Sport coaches must spend the majority of their time perfecting their skills at the sport they coach. The sports performance side of it has to be secondary. While many coaches are amazing at both, it takes a special person to do that. I know that I could not! Tell this coach to imagine if they spent zero time on their sport and 100% of their effort went into the art of strength and conditioning. I then talk to them about how that is exactly what I do. When they think about strength training, I think about it as well. When they think about practice drills, I’m thinking about strength training, and so on.
Next, ask them about their strength and conditioning philosophy and quiz them on the “why.” Listen and do not judge them. Then explain your philosophy and WHY you do what you do. Ask them what goals they have in mind for the strength program and educate them on how you will use a sound, evidence-based program to reach max potential for their team. It’s my experience that once you form a bond with the “My Way” Coach, they are excellent to work with. Listen, educate, and relate, and things can be great.
‘We Win…So It’s Right’ (Anecdotal Coach)
The coach who believes that winning games justifies each and every thing they do comes in two categories for me. The first is the coach who actually leads the team that wins, therefore believing that what they do in the strength program is superior. This can be interesting, for sure. Wins and losses at the high school level never come down to one factor. Often, the team that is most well-coached doesn’t win.
A team with superior natural athletes will likely beat the team at an athlete deficit even if that team has a spectacular strength program. The “We Win” Coach uses anecdotal evidence to support the viability of what is done in the strength program, even if it isn’t necessarily the safest, soundest, or most efficient program. I’ve seen coaches selling programs and advertising that “YOU TOO CAN WIN SEVEN CHAMPIONSHIPS JUST BY DOING OUR PROGRAM.” Well, not so much. Even if that is a solid program, they are marketing it under false pretenses.
The variables are just too great. Every program, every year (as we all know) needs to be adjusted and re-thought based on the needs of the athletes that year.
This coach can be reached, however, (and it may sound like a broken record) through education. Explain the “why” to them and make small adjustments that will improve the program. “Coach, here is why doing 10 sets of 10 (anything) probably isn’t the most effective way to cause the adaptation we are looking for. Let’s try this.”
This was a tough one for me. I tend to get frustrated quickly when I ask why they want to do something and all they respond is: “Well, we win, so don’t change it.” My advice is just holding your ground. Continue to educate and explain every adjustment and why you are making it. The advantage you have is that this coach wants to win and doesn’t much care how most of the time. Show them how an evidence-based, technically sound program will help them win MORE.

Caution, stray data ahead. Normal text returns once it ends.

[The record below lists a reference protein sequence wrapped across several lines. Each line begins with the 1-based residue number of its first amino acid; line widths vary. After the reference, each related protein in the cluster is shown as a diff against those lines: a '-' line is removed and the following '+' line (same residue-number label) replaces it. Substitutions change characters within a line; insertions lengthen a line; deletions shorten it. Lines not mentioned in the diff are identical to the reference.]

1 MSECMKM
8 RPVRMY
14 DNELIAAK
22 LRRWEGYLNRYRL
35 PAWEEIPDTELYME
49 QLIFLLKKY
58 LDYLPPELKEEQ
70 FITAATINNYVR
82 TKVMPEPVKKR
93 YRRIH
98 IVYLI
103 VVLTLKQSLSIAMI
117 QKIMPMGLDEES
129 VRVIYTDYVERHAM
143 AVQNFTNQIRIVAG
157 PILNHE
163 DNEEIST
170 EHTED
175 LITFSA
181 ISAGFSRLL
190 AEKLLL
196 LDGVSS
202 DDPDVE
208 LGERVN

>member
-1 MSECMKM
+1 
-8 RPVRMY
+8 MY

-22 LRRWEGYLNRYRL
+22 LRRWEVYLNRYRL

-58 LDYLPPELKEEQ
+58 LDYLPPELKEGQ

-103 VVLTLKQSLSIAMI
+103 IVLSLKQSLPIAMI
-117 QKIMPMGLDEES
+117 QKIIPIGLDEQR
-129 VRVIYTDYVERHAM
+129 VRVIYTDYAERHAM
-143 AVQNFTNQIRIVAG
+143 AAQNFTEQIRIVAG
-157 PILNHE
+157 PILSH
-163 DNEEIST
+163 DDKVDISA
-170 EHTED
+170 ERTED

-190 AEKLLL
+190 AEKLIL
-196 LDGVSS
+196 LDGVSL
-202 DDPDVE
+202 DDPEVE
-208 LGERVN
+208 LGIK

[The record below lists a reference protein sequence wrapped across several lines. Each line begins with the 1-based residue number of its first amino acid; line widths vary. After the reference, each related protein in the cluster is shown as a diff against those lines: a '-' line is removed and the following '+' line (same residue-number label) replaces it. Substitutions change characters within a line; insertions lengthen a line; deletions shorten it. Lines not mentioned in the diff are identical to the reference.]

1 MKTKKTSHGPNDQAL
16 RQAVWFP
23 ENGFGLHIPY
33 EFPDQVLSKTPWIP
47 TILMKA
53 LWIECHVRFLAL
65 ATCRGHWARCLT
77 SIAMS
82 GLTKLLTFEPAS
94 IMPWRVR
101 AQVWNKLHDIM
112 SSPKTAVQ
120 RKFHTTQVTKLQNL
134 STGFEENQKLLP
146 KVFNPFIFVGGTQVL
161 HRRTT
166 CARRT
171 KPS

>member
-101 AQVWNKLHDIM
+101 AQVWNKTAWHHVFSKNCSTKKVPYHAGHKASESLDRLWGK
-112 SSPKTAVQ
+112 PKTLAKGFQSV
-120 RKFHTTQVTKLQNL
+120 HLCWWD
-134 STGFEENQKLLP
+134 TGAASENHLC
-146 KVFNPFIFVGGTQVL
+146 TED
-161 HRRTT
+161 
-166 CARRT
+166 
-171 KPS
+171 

The second category of “We Win” is much easier to deal with and I have probably seen this more than anything. This coach has been part of a winning team or has gotten a program from a winning team and wants to emulate the success. Much like the “My Way” Coach, you need to foster a trusting relationship. I sit down, look these coaches in the eye, and ask them to explain why they want to do what they want to do. I listen and then (again) educate on the how and why what I plan to do will help our particular group of athletes be as successful as they can.
To be honest, my experiences have almost all ended up very positive in these situations. These coaches often lack a knowledge base of their own (that’s why they are copying the other program). They will be excited to know how much you know and eager to build a program that may get them a book deal as well!
‘Bench, Curls, and Dips’ (Erroneous Coach)
I like to call this coach the “Erroneous” Coach. While “volume acclimation” and hypertrophy have a place in all programs, they shouldn’t be the main focus for an athlete. While my athletes obviously bench press, it’s the least emphasized of the major strength and power moves because it provides the least amount of power output potential.
That being said, we ALL know the big bench press coach. I once spoke with a coach who said, “Once we get a majority of guys to a 300-pound bench, we will be where we need to be.” That’s not a fabrication. He said those exact words to me. Where do we even start with that one? I’d rather not, because that rant would take up the rest of the article.
This coach based this on the “We Win” perspective mentioned before. I’d guess that if he actually ever had that many “300-pound bench guys,” they were probably very large and could also squat and clean a great deal of weight. Definitely an offshoot of the “We Win” anecdotal evidence “formula.”
This category was more just for “ranting” purposes. I will not attempt to change this coach’s mind. We bench and dip, and curls are an easy auxiliary to add. Just do a few of the things he likes and move on. This coach knows so little about sports performance, he will likely never know the difference.
‘I’m Just a Little Bit Smarter Than You’ (The Compulsive Suggester)